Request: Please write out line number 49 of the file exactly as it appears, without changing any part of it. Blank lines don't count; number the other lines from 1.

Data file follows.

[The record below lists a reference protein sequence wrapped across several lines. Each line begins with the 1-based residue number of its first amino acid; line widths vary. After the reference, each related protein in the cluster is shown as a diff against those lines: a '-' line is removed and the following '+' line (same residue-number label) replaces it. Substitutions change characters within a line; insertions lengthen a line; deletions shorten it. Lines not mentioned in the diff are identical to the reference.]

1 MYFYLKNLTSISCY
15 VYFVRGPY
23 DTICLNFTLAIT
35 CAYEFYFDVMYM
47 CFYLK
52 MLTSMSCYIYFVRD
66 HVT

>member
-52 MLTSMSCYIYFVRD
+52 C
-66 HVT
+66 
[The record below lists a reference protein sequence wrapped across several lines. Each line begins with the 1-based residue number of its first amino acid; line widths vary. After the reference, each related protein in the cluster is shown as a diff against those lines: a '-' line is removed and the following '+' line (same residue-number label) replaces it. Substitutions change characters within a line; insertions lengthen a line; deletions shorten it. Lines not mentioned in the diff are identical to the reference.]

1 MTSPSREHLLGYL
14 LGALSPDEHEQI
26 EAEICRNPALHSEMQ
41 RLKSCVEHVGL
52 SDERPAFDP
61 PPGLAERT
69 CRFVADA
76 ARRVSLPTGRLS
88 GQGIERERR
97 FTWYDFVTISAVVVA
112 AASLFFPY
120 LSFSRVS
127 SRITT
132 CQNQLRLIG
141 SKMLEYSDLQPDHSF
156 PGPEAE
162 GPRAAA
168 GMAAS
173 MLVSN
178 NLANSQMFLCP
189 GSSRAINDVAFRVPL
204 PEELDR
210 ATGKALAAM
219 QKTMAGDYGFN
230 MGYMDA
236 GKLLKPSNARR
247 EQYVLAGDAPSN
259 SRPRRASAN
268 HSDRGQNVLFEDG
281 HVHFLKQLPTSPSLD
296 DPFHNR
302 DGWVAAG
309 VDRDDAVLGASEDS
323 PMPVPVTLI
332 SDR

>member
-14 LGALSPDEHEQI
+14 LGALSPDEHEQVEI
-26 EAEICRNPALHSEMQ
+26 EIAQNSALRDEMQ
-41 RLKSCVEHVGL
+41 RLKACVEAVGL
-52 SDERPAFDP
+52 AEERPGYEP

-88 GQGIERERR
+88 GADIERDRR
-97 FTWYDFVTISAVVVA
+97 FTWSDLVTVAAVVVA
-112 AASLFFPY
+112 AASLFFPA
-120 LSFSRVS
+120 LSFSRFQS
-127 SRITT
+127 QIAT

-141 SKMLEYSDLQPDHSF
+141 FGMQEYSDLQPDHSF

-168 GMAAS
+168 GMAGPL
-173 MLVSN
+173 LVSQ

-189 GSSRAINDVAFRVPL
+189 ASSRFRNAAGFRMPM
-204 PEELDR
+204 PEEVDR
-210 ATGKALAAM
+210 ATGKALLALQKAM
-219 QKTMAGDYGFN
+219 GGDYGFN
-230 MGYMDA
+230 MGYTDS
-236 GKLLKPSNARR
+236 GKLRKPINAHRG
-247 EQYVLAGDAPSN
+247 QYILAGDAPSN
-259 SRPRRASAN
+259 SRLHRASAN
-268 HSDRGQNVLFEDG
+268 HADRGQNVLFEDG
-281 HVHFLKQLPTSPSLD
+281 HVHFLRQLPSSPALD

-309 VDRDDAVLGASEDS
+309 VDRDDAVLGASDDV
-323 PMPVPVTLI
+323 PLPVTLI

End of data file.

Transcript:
332 SDR